Training for Grassroots Israel Advocates in the UK
The UK challenge
Britain poses two unique challenges for the Israel advocate.
First, support for Israel is weak. Over the last two decades peak levels of support for the Jewish state in the UK (20%) have been lower than the lowest levels of support in the US (38%).
Second, and even more important, is the general lack of interest in the Middle East. Support for the Jewish state is weak, not due to hostility, but because of indifference. Most of the British public (66% according to a 2014 poll) either take no side between Israel and her enemies or don’t know whose side they should be on.This means that there is not much of a pro-Israel constituency in the UK. Israel’s diplomats therefore have little local support to draw on when trying to influence relations between the two countries. While the leading Jewish organizations succeed in influencing the government well beyond what there limited numbers would imply, their hand would be strengthened with more grassroots support for Israel. On the other hand, there is also no overwhelming and deep-rooted opposition to winning people over.
Now is the time
The last election in the UK (June 8, 2017) left many shocked at the unexpectedly positive performance of the Labour Party under the leadership of Jeremy Corbyn. This isn’t the forum to go into a detailed account of this far-left activist (you can get a fair rundown on him here), but what is vital to know is that he is, at the very least, soft on antisemitism. Jew hatred in the Labour Party, transparently disguised as anti-Zionism, has become normalized under his leadership. This is no secret and has been widely covered in the British media (here‘s an example). Nonetheless, large numbers of British voters, particularly the young, cast their votes for his party. They did not feel that the hostility to Jews displayed by significant elements of his party should be an impediment to their support. Corbyn lost by a narrow margin, leaving open the real possibility of his party winning the next vote, giving Britain a government that would be both anti-Israel and antisemitic.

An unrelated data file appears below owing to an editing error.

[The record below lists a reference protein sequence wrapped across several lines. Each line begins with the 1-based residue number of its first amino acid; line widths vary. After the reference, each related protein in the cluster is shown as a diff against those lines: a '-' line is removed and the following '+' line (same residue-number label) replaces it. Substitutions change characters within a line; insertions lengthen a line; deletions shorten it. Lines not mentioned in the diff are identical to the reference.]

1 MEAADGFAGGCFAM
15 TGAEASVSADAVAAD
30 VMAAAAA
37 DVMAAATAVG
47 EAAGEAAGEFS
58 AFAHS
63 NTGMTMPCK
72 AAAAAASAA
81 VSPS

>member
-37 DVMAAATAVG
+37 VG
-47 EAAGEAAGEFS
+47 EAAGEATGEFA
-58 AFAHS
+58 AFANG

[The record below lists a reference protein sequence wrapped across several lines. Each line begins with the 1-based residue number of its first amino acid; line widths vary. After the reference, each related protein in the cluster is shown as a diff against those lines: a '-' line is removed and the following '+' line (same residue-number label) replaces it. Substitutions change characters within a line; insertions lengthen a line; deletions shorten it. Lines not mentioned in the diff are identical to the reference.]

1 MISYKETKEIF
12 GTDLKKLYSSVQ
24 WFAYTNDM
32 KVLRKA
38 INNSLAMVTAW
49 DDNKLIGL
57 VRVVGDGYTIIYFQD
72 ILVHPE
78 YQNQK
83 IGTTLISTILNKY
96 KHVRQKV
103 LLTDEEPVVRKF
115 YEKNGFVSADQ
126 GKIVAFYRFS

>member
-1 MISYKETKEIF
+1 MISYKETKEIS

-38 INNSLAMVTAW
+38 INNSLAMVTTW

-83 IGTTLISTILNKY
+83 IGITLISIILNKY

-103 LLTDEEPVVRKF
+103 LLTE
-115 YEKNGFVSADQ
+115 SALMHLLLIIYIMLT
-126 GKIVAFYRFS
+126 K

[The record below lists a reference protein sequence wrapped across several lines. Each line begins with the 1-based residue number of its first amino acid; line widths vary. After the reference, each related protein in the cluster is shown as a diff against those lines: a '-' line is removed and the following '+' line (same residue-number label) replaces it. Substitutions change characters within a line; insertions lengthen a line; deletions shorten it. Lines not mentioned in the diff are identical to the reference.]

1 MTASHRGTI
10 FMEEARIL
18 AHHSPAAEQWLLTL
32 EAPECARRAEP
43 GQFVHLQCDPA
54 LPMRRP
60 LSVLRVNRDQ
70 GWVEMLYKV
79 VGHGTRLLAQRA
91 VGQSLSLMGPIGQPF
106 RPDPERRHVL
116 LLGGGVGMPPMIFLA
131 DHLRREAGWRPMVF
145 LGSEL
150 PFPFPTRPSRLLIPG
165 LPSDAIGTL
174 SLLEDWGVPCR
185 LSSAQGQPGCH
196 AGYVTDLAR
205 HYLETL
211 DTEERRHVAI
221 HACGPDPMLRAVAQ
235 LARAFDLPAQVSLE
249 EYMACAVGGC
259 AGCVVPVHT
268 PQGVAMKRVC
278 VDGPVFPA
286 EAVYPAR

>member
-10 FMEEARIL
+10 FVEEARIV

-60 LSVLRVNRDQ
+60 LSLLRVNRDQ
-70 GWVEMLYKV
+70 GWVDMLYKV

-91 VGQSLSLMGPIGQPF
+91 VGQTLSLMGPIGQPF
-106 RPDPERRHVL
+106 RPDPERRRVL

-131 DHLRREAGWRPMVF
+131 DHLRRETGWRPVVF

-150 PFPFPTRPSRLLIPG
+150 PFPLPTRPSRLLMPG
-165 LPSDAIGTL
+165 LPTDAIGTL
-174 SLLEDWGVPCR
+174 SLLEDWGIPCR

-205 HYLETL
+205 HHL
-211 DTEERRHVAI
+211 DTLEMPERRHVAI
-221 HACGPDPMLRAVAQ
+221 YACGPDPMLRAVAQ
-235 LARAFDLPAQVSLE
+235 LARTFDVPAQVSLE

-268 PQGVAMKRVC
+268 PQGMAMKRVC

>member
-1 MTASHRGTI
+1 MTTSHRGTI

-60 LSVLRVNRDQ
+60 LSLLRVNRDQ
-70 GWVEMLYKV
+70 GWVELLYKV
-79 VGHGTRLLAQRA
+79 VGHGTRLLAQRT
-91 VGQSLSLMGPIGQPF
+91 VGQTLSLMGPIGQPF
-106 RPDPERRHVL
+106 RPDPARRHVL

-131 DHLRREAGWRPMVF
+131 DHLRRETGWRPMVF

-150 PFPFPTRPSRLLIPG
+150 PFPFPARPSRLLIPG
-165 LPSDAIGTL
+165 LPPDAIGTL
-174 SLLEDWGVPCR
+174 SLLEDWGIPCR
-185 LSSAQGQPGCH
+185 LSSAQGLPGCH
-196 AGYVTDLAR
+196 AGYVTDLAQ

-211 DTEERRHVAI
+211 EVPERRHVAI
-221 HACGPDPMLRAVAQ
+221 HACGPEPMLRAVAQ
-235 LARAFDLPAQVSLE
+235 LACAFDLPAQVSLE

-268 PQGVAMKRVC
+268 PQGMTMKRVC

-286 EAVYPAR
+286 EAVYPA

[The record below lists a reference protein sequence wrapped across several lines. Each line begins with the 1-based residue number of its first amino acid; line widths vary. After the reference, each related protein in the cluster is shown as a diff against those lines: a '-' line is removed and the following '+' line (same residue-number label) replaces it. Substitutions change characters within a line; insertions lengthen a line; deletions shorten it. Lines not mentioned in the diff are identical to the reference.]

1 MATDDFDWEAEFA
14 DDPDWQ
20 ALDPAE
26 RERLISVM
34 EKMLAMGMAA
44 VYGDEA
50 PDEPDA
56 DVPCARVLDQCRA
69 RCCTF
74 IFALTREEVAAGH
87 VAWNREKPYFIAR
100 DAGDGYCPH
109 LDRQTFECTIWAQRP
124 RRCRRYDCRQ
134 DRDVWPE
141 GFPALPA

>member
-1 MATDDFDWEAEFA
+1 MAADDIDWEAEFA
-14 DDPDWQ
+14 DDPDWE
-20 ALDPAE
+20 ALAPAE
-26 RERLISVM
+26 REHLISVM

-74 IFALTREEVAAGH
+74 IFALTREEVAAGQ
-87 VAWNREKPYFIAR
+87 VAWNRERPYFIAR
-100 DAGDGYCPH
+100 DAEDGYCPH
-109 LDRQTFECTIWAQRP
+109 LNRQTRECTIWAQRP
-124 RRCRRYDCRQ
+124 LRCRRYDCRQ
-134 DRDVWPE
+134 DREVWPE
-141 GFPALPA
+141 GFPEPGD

Jew hatred is not widespread in the UK, but tolerance of antisemitism is epidemic. With another election scheduled for December 2019, it is vital to educate British voters on the significance of this vile form of bigotry and why it must be rejected by all.
Some are rising to the challenge
Recent years have seen many local initiatives to create “Friends of Israel” groups (this one and this one are two outstanding examples; search Facebook to find more than a dozen more). Uniting Jews and non-Jews to work within their local communities, these groups are bubbling over with enthusiasm and plans. Drawing on their passion and commitment they have already begun to raise awareness of Israel in communities across the UK. For these groups to move to the next level of success in advocacy, they need to develop and hone their campaigning skills. I want to bring my more than three decades of experience in training advocates of Israel to these organizations.
How your money will be spent
There is solid interest in my training workshops among Friends of Israel groups. I need your help to subsidize a ten-day training tour of the UK. I am aiming to run one to two training sessions a day, mainly for local Friends of Israel groups and also for student supporters of Israel.
If we exceed our fundraising goal, excess funds will be spent on subsidizing training for pro-Israel activists either in the UK or other countries. Similarly, if we don’t make the target, all funds raised will be used to subsidize Israel advocacy training workshops in the UK or other countries, outside the context of a tour.